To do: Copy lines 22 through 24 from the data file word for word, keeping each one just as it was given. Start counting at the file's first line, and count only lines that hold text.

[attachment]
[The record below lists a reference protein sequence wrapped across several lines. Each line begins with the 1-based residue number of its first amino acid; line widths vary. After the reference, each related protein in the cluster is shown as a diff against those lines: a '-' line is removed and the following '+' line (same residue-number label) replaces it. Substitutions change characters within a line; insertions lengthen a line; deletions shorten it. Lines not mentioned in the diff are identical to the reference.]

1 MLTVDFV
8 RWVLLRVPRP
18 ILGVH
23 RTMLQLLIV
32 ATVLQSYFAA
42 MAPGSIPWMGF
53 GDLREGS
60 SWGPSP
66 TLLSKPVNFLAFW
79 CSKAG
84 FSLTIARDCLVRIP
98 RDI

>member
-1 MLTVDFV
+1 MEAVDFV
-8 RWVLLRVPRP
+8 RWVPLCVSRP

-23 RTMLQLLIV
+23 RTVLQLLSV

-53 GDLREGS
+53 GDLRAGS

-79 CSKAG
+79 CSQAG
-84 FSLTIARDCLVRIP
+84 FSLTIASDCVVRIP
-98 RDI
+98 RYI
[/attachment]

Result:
+53 GDLRAGS

-79 CSKAG
+79 CSQAG